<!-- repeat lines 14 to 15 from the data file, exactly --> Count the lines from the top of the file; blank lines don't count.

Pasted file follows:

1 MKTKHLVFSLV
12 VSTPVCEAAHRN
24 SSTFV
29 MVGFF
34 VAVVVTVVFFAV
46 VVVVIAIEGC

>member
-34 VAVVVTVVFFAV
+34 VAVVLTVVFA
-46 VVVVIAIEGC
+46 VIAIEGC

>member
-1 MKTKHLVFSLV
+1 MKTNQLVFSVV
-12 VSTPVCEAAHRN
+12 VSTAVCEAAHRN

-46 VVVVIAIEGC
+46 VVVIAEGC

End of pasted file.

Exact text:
+1 MKTNQLVFSVV
-12 VSTPVCEAAHRN